How basketball is played over the years
From 5 to 10 years:
Youth basketball is the spirit of the game. Watching new kids play the game you love and realizing that it used to be you is an unreal feeling. Children this age play because their parents probably signed them up. It’s full of trips, fouls, and ball grabbing, but that’s the fun of it. The referee jokes with the kids, while occasionally there is an aggressive parent who takes youth basketball too seriously. It is very likely that all players have assigned numbers, so that each individual player plays the same amount of time regardless of skill or talent. Some may say that this is a problem to teach at the younger stage, but youth is not about winning games because it is about seeing if children fall in love with the game. As the younger years pass, children drop out or enter travel programs where they can gain more basketball experience.
From 11 to 15 years:
Between high school and the beginning of high school, these are the players who really love the game. They have played enough to be able to decide if they want to step on the court or not. In this age range, basketball officially becomes a sport for them. Children are interested in the competitiveness of the game and really learn the basic components of becoming a great player. AAU starts around this age, which can be very positive for a player, or could be very damaging depending on the specific team players choose to be on.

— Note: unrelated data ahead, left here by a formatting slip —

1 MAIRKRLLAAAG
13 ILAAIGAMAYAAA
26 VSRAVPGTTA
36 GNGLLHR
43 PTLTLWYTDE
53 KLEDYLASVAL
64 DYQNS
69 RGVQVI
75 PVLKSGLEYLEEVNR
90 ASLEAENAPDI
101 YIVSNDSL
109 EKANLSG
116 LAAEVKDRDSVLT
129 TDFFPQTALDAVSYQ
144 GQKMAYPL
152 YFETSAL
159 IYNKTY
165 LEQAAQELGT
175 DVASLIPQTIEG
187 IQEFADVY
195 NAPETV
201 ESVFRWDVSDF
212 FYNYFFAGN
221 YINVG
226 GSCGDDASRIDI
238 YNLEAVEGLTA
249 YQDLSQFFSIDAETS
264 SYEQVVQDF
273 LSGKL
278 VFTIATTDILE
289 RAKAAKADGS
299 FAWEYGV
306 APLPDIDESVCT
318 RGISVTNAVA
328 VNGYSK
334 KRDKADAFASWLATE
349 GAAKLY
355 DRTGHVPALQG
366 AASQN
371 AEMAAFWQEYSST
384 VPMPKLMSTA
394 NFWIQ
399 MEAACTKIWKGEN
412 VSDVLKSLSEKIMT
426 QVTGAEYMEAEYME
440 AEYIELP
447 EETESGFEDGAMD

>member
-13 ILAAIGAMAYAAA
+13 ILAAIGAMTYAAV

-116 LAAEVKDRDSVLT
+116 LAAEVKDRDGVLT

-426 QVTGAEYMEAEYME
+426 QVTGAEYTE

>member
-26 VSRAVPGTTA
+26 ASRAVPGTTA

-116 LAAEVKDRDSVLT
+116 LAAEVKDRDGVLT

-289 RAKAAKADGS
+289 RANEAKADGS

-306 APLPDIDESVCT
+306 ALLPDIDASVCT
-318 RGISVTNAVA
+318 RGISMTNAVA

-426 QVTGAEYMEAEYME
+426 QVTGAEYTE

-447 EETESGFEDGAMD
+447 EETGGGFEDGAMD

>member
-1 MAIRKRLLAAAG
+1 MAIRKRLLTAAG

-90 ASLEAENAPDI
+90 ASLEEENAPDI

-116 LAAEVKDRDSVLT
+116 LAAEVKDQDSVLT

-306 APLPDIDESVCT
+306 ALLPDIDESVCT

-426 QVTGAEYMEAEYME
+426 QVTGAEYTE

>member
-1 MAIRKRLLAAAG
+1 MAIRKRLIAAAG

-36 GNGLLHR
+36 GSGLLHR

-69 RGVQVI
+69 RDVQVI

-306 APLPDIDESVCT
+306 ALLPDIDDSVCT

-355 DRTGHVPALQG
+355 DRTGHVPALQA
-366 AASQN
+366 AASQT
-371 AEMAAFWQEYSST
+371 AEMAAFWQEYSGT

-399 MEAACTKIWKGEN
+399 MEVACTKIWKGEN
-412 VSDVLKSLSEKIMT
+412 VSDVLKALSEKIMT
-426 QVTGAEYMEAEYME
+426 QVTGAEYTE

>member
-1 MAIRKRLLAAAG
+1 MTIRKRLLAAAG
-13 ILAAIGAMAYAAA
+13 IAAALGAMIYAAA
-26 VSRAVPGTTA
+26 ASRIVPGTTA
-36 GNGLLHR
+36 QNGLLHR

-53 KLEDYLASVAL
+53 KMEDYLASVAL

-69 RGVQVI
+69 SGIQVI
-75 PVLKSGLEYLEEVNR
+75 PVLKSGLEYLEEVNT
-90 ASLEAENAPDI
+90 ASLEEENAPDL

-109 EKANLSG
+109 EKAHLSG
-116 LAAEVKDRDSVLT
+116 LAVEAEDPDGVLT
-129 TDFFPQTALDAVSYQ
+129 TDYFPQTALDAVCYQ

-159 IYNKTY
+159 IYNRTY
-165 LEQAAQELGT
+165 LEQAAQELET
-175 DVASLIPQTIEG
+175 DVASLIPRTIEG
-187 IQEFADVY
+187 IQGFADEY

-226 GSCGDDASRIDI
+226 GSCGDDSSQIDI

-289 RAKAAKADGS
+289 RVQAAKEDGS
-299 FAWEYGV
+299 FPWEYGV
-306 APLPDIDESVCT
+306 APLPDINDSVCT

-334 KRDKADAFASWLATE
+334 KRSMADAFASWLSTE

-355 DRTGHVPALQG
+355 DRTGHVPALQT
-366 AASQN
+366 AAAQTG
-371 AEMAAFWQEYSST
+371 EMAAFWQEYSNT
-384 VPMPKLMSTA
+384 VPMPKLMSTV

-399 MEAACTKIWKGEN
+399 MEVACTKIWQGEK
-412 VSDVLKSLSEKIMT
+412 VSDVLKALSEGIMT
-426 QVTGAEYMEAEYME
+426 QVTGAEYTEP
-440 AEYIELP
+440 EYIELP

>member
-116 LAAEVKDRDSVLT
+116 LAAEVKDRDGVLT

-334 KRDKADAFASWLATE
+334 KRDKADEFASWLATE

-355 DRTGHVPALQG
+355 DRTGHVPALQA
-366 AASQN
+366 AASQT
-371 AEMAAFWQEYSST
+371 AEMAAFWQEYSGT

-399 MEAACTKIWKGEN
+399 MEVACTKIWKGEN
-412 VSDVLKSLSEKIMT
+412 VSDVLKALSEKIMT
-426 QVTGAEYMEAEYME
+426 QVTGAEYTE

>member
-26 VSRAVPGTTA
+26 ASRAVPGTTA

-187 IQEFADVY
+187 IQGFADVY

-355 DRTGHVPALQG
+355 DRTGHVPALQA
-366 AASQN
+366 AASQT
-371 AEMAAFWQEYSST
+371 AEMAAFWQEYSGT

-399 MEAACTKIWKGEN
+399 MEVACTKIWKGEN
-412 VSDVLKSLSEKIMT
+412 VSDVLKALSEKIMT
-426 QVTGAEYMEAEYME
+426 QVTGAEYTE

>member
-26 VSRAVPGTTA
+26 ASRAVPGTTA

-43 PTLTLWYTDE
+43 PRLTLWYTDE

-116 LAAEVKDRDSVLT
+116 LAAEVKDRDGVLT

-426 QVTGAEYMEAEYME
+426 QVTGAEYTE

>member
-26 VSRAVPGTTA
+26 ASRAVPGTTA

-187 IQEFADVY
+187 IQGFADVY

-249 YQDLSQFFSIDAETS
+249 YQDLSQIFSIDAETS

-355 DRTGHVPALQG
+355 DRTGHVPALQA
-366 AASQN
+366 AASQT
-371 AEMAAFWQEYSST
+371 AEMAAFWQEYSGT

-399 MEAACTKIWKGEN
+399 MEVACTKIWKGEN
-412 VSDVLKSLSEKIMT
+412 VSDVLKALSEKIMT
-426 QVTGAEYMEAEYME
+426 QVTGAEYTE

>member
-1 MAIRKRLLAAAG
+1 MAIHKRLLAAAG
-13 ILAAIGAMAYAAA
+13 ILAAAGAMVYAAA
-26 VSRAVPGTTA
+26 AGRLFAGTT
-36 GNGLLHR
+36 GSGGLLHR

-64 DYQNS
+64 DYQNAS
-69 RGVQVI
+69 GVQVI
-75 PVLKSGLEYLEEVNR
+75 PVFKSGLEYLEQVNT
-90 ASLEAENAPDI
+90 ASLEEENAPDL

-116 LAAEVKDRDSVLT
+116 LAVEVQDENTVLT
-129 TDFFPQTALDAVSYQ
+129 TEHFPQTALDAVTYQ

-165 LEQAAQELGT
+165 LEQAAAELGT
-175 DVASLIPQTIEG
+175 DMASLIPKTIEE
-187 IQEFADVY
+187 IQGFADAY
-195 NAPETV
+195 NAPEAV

Ages: 16 to 18:
Before this age group, all children are given possibly the same amount of play time, but this is the time when basketball is not just a sport, it starts to become a job. Between school work, private training lessons, high school internships, and AAU practice, children learn skills that do not involve play itself. They learn to compromise. They learn what hard work is. They learn that you can’t just throw a basketball onto the court and hope to win. They learn to manage time and balance priorities. What they also learn is whether they are serious about basketball and what level they want to play at. This is the age group that separates scholarship recipients from those who only play to gamble. Players will either stay after school and work on their own game or go home and hang on the couch and not try to improve because maybe they just don’t mind advancing to a higher level of play.
College basketball is no longer a sport and it is no longer a game. It is a business and with that business the players each have a job to be on the team. They have to do certain obstacles and drills that are not for the typical gamer … which is why they were offered to play in the first place. Basketball becomes life right now. Either you work hard enough to make basketball your potential career path or you can use it to develop strong physical and mental stability that will improve your life after graduation.